Thursday, August 27, 2009

The Story we Believe

Scot McKnight has been doing a series on David Bentley Hart's Atheist Delusions: The Christian Revolution and Its Fashionable Enemies.

Hart, a historian, argues that we tell a false story when we posit progress from the supposed darkness, violence, ignorance and superstition of the Middle Ages to an "enlightened" modern age. He argues that it simply shows a poor understanding of history to say we are "vastly more enlightened than those ... brutes who slouched through the swamps of medieval fanaticism ..." We've created a mythology of a "dark ages" of religious superstition which falsely bolsters our own claims to rational, intellectual and moral superiority. In this (false) story, getting rid of religious faith is a positive move that allows us to progress unhindered towards a juster, more humane society. This story, Hart says, buttresses the claims of the New Atheists that religion gets in the way of the good life. However, Hart maintains, the Middle Ages was more intellectually sophisticated, humane and non-violent than we give it credit for and the modern age more riddled with irrationality, inhumanity and violence than we like to admit.

Hart's challenge to the Story of Progress resonates with me for several reason. In brief, I was very much taught the Story of Progress in school. I was taught, for example, that poor Galileo was the victim of a backwards church that persecuted him on the basis of blind faith. The Church stood as an obstacle to enlightenment. Superstition once reigned and kept people poor and oppressed until science and reason triumphed, bringing us the good life. Science and faith were always locked in combat-- and thank goodness science and reason won. This message, one way or another, was repeated over and over again in my schooling. I believed it -- why wouldn't I?--until I awakened and started saying, hey, wait a minute .... Galileo was a sacrifice to politics, not a victim of a Church incapable of understanding the that Bible could be metaphoric. The Church was not ignorant --in fact, it was quite savvy. I began to actually read Medieval theologians and to realize that these people were as smart --or possibly smarter --than we are today.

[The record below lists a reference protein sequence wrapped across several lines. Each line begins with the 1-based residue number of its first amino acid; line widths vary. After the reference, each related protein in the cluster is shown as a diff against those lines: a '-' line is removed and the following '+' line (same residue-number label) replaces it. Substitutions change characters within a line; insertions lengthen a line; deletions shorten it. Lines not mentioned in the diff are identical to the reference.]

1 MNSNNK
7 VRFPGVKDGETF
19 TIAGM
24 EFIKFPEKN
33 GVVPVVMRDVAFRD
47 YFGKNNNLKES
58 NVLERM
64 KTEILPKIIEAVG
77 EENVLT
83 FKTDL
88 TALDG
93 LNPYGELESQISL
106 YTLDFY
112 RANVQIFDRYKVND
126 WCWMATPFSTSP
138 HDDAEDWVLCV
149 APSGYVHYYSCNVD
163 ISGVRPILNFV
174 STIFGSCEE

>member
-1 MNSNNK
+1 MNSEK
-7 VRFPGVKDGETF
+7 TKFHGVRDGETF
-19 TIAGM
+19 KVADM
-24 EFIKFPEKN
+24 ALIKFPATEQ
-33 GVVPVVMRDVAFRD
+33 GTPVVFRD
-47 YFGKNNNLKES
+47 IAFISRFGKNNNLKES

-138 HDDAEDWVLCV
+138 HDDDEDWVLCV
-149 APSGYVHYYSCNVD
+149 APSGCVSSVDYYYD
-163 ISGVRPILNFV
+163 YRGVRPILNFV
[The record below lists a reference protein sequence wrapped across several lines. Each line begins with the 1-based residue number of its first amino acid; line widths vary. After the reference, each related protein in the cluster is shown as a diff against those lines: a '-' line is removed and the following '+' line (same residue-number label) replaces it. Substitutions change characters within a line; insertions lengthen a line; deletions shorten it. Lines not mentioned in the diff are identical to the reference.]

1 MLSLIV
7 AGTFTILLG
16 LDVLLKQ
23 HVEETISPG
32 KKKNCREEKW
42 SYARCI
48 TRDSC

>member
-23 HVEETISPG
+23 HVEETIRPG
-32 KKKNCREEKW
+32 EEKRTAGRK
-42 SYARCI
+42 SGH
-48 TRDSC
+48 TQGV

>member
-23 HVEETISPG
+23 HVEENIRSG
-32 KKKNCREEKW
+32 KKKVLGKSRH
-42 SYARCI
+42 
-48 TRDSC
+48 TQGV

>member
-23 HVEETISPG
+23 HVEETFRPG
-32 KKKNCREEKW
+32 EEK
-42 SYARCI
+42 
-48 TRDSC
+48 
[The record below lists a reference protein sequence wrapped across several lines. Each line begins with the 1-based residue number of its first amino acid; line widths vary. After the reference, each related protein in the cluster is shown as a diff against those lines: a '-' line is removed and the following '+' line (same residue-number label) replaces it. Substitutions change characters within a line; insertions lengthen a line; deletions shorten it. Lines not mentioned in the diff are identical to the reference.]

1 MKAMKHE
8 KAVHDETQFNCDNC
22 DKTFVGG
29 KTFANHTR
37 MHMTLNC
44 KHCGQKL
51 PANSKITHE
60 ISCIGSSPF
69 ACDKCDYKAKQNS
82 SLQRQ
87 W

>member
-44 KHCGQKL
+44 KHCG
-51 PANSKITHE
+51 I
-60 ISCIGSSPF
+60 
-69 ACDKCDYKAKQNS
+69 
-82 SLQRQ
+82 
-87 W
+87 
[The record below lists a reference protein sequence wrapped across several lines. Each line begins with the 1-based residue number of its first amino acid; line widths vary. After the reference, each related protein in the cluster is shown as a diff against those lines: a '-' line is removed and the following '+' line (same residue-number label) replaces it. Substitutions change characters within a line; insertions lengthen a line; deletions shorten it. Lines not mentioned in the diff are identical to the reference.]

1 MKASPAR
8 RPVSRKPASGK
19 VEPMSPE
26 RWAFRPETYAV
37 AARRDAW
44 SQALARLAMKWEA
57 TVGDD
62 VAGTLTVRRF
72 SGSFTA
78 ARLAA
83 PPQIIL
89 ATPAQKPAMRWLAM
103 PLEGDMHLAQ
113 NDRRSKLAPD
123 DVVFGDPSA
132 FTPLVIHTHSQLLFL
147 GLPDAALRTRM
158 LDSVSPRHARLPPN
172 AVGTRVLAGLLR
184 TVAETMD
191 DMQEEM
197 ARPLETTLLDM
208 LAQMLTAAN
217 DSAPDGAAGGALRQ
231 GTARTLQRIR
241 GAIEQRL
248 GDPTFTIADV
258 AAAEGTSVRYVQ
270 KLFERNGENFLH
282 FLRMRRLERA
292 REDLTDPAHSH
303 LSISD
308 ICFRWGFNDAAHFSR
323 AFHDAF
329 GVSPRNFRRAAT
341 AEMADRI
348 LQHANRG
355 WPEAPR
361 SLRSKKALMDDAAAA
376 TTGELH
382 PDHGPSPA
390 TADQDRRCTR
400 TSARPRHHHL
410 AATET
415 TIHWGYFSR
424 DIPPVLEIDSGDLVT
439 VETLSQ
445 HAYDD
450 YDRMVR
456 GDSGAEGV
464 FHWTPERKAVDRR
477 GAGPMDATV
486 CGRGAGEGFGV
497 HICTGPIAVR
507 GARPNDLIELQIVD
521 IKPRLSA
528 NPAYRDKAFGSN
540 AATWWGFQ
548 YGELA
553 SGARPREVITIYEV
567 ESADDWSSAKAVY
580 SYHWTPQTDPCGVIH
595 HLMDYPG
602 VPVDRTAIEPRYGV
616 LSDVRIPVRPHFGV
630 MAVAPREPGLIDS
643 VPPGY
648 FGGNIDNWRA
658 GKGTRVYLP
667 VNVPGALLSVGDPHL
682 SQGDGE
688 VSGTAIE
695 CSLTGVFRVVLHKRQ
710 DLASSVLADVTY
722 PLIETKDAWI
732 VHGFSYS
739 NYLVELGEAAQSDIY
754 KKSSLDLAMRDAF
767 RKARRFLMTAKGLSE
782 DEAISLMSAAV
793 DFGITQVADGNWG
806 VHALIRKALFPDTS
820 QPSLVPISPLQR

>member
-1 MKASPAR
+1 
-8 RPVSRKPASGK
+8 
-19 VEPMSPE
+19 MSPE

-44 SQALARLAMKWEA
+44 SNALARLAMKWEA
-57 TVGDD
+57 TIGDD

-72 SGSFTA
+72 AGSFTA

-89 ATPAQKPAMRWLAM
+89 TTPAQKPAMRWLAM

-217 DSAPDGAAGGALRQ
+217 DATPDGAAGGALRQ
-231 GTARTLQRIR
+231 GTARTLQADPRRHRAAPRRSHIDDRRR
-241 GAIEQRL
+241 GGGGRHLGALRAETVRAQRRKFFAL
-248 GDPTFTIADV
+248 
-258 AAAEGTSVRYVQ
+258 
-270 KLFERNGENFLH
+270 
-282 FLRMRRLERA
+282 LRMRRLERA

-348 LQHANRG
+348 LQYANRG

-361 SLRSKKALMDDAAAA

McKnight writes: "Hart examines the connection of science and the demonic to show that they were both ways to deal with elements of life perceived to be powers. A rise in accusations about sorcery and the like is late Medieval or early Modern and not at all characteristic of the bulk of the Medieval age. Those most hostile to sorcery, Hart shows, were often not Christians and connected to state and power and politics -- Thomas Hobbes and Jean Bodin.

Hart's thesis is that this can't be explained simply as Christian power but of the corruption of power, in which Christianity was absorbed. Here's his very insightful and important thesis:

'The long history of Christendom is astonishingly plentiful in magnificent moral, intellectual, and cultural achievements... But it has also been the history of a constant struggle between the power of the gospel to alter and shape society and the power of the state to absorb every useful institution into itself.'

And: "we see that violence increased in proportion to the degree of sovereignty claimed by the state, and that whenever the medieval church surrendered moral authority to secular power, injustice and cruelty flourished" (86).

Medieval society was more peaceful, just and charitable than the imperial society before it and as well as more than the early modern nation state that followed it."

What do you think? Do you think we would view Christianity in a more positive light if we re-examined our narrative about progress? Is Christianity itself inherently a problem or is it a problem when Christianity gets cooped into supporting a nationalistic agenda?

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